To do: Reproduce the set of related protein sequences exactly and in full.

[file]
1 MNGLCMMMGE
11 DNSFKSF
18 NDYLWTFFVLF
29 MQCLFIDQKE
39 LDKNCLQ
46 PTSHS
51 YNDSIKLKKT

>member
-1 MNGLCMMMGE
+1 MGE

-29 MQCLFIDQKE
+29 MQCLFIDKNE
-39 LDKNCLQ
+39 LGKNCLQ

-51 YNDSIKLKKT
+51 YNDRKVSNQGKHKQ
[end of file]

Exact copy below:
1 MNGLCMMMGE
11 DNSFKSF
18 NDYLWTFFVLF
29 MQCLFIDQKE
39 LDKNCLQ
46 PTSHS
51 YNDSIKLKKT

>member
-1 MNGLCMMMGE
+1 MGE

-29 MQCLFIDQKE
+29 MQCLFIDKNE
-39 LDKNCLQ
+39 LGKNCLQ

-51 YNDSIKLKKT
+51 YNDRKVSNQGKHKQ